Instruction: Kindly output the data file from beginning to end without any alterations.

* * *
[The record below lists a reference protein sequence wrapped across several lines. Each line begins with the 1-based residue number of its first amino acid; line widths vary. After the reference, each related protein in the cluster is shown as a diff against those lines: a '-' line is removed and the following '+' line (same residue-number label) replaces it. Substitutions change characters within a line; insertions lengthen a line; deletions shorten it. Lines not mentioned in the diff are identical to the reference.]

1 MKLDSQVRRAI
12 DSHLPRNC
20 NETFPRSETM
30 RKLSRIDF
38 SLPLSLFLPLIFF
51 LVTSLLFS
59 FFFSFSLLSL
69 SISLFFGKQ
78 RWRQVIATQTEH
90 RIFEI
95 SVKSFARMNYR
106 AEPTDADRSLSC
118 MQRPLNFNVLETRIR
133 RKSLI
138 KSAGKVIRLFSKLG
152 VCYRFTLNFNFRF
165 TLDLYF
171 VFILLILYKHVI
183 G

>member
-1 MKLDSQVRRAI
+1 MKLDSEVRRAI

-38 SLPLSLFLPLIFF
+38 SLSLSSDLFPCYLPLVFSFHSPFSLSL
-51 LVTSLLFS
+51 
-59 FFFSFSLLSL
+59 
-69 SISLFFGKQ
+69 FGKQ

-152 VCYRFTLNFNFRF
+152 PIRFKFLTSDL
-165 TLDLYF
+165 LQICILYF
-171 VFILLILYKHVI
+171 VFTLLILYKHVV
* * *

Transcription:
[The record below lists a reference protein sequence wrapped across several lines. Each line begins with the 1-based residue number of its first amino acid; line widths vary. After the reference, each related protein in the cluster is shown as a diff against those lines: a '-' line is removed and the following '+' line (same residue-number label) replaces it. Substitutions change characters within a line; insertions lengthen a line; deletions shorten it. Lines not mentioned in the diff are identical to the reference.]

1 MKLDSQVRRAI
12 DSHLPRNC
20 NETFPRSETM
30 RKLSRIDF
38 SLPLSLFLPLIFF
51 LVTSLLFS
59 FFFSFSLLSL
69 SISLFFGKQ
78 RWRQVIATQTEH
90 RIFEI
95 SVKSFARMNYR
106 AEPTDADRSLSC
118 MQRPLNFNVLETRIR
133 RKSLI
138 KSAGKVIRLFSKLG
152 VCYRFTLNFNFRF
165 TLDLYF
171 VFILLILYKHVI
183 G

>member
-1 MKLDSQVRRAI
+1 MKLDSEVRRAI

-38 SLPLSLFLPLIFF
+38 SLSLSSDLFPCYLPLVFSFHSPFSLSL
-51 LVTSLLFS
+51 
-59 FFFSFSLLSL
+59 
-69 SISLFFGKQ
+69 FGKQ

-152 VCYRFTLNFNFRF
+152 PIRFKFLTSDL
-165 TLDLYF
+165 LQICILYF
-171 VFILLILYKHVI
+171 VFTLLILYKHVV